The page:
Goodness, is it already time to tally up our monthly accrual of plastic waste again?
More milk caps, a lollypop wrapper, a plastic lined macaroni and cheese packet, some wrapping from something or other, rubber bands and plastic tags from produce (you can safely bet that there were a few more of these that got swept away during dinner cleanup).
Now is as good a time as any to bring up the butcher paper quandary. It’s surely plastic lined. We’re eating a lot less meat these days, but still, it’s not something we’re ready to give up completely (and no store will let me bring home raw meat in my own container). So that’s one area where I’m compromising. You don’t see that here because saving paper with raw meat juice on it would be a health hazard.
One other slip I had this month was buying fresh local lamb at the farmer’s market before I realized it came in a plastic vacuum sealed bag. Did I already tell you about that? It was a bummer.
Other than that, and the mail ordered yarn with plastic labels (it was wholesale!), we seem to be doing well.
Now this pile is from our CSA. It has been an ongoing challenge for me to find ways to make the CSA experience a waste free one. This winter our CSA, which we otherwise love, has gone a little plastic bag crazy, pre-bagging just about everything. I end up carefully emptying the food from it’s plastic bags and putting it into my cloth ones. The plastic ones I give back, but sometimes they aren’t reusable–torn or dirty. Yes, it’s wasteful-ish. But I want to make the point that this is unwanted. The plastic shown in this picture is from things I couldn’t do that with — they had frozen veggies or fruit in them. I could have turned the food down, but I’d already paid for them and it’s a strange grey area for me. Would you say no to pomegranate apple juice with your name on it? On the bright side, a CSA is a great place to actually have an influence about changing wasteful practices. My voice has been heard and they are slowly making changes. And the benefits of the local, seasonal fare are worth fighting for. Besides, each of those baggies will get re-used about a hundred times around here, so they aren’t really trash yet.
Please note: This doesn’t represent all the plastic we threw out this month, only new items we purchased post 1/1/10 and have already used up. Not included are pre 2010 yogurt containers used to freeze food, many times re-used bread and produce bags that are just too funky to keep around, toothpaste caps, and other things from our pre-fast days that are just now leaving the home. Also not included are things given to us by friends–if someone brings a pint of fresh olives or a bag of chips to the house, we follow No Impact Man’s lead and enjoy the generous gesture and camaraderie, and take a break from tallying.
8 Replies to “February Reckoning”
I was wondering what you do with plastic you are “gifted” from friends. The girls and I are going through their bedroom right now and you don’t want to know all the plastic trinkets that are going out the door to goodwill, yardsale and (unfortunately) the garbage. It’s disgusting.
I try my best to stay relaxed about it. As my husband says, a gift is sacred. Thankfully, our family and friends have been incredibly responsive to our plastic ban–much more so then back in the days when we just seemed snobby about toys and were always asking for wood. Now there is a bigger context that folks can relate to a little better (“oh I see, you’re not elitist, just really weird!”). Because we don’t have a lot of money to spend on the beautiful wooden toys out there, we gratefully rely on the hand me downs that come our way. Some of which are wood or metal or cloth, and others plastic. I must say that the drawer where I hide the plastic ones is always the biggest hit at playgroup.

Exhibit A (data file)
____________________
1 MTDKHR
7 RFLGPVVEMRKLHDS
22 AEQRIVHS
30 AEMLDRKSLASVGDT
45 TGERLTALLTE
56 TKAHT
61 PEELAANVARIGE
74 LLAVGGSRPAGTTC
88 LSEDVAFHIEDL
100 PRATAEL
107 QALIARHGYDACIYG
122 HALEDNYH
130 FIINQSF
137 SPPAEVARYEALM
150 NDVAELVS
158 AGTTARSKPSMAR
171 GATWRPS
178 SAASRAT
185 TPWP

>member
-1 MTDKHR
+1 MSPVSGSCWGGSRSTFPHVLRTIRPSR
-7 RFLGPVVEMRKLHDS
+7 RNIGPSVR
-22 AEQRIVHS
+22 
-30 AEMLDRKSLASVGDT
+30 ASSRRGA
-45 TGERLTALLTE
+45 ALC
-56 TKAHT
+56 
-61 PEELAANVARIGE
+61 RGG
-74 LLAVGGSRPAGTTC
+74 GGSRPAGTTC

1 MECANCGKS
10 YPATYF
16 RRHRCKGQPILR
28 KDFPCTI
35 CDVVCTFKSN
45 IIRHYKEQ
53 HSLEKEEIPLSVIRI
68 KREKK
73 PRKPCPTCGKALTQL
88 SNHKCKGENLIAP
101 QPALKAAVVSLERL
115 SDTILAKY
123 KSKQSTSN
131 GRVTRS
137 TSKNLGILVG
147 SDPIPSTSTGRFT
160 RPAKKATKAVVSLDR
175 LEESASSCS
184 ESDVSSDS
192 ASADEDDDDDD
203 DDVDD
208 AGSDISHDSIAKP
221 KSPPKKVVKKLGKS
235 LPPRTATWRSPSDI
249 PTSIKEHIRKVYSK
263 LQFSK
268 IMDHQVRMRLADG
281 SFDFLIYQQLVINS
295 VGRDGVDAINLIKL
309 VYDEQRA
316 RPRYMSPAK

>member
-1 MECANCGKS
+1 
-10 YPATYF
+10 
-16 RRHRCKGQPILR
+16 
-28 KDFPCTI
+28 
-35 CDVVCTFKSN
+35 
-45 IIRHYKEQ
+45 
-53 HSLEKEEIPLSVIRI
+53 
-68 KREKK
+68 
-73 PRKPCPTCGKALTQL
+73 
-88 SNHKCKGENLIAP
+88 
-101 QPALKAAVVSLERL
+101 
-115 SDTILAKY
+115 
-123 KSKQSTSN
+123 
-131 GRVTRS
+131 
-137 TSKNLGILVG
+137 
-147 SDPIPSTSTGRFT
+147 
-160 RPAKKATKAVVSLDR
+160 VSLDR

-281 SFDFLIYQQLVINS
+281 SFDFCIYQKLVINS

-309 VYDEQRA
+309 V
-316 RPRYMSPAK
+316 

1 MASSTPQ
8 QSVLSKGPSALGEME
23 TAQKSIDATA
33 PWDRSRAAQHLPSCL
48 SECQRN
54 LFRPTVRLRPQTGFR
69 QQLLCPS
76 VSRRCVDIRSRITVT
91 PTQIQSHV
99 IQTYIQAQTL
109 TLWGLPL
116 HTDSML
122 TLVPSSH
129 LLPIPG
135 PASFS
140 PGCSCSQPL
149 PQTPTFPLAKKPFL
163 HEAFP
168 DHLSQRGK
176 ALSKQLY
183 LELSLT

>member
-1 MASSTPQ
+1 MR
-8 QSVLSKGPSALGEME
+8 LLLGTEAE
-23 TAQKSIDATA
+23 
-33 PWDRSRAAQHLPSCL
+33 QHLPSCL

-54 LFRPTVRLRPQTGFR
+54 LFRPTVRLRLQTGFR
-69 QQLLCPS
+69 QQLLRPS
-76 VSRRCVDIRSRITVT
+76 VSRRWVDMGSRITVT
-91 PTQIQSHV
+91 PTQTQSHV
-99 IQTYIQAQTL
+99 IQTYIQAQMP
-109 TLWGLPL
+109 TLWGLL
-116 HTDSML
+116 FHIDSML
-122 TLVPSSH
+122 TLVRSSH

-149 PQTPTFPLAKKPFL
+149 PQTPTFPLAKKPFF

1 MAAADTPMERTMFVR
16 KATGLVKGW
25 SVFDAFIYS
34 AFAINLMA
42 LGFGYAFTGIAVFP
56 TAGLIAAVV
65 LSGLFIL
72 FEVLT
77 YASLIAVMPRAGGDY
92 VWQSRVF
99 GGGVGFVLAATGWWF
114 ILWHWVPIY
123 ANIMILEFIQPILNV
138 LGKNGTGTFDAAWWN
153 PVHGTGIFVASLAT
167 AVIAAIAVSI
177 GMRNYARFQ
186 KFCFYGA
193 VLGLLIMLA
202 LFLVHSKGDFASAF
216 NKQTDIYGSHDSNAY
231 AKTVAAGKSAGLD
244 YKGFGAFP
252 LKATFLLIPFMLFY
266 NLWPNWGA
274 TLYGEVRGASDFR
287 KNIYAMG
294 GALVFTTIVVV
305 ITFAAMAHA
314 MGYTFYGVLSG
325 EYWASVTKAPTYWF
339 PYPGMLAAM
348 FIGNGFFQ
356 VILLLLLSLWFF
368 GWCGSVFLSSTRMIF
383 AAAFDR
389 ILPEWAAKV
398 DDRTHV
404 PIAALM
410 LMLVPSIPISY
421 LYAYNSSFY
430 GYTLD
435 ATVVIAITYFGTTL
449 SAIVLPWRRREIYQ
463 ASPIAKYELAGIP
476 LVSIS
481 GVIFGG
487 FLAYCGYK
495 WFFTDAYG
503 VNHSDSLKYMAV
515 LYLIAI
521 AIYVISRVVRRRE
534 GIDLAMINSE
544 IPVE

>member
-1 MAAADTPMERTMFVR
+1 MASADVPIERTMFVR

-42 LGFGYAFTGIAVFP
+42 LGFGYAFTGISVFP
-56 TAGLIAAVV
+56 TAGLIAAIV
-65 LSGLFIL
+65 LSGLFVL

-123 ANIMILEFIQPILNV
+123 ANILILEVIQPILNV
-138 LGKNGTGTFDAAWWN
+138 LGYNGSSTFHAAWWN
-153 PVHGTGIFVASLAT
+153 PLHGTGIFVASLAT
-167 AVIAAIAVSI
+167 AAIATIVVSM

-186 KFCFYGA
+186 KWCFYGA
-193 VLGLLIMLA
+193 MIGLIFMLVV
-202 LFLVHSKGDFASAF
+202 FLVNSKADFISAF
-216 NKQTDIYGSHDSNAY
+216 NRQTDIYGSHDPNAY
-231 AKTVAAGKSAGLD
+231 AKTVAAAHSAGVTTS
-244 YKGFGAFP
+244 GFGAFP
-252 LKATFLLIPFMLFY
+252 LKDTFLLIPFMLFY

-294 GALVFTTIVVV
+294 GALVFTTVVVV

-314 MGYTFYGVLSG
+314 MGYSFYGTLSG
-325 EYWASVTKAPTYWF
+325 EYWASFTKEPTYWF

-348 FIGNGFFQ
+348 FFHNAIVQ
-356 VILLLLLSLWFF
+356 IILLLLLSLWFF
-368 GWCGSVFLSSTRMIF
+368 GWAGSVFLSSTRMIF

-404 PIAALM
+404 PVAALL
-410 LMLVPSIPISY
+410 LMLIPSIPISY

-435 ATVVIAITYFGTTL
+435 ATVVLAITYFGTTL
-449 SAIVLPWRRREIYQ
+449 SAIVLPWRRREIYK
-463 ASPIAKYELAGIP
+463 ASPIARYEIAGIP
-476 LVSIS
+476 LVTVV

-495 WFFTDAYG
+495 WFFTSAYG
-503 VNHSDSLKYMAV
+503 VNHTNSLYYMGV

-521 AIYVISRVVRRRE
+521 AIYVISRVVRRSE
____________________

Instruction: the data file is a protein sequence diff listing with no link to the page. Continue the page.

Wow! This is amazing–you did great. I’m having the same trouble trying to (gently) nudge my food co-op (buying group) to go plastic-free. Some people who do breakdowns automatically put everything in plastic, while others (like me) will use the paper bags for dry things like nuts. But it’s hard to know how to do this in a respectful, non-judgey way. (P.S. Do you know how lucky you are to have a year-round CSA??)
We are very grateful for our winter veggies!
This is fascinating. And I’m being serious 😉
I love your concept of a plastic-free semester. As I imagined myself doing this, a few questions popped into my head, so I might as well ask: What about shampoos and other bottled health/beauty care items? Or dish soap? Are you making your own or have you stocked up? I’d love to know how your handling those kids of things…
We are lucky enough to have a co-op that carries a good selection of bulk body care items (as well as household items like dish and laundry soap). But you can see my simple recipes for lotion and shampoo here and here. A primer on food related tips can be found here. Thanks for your interest and good luck!
We do a lot of freezer storage: fruits, veggies and when we’re lucky, an entire deer and elk. Please let me know if you ever find a plastic-free freezing method.
Rachel, I’ve been mulling this question over and don’t have an answer…I’ve heard some things, like using old flour bags to freeze in, and I use mason jars for liquids and nuts. But as far as fruit/veggies and meat go, I too am at a loss for what will work without risking the food to freezer burn or other spoiling. I’ll do a little research, and put it out to other readers who might have more experience. In the meantime, here’s my friend Arina’s advice on freezing in glass http://lotsoflifeinoneplace.blogspot.com/2009/11/freezing-food-in-glass.html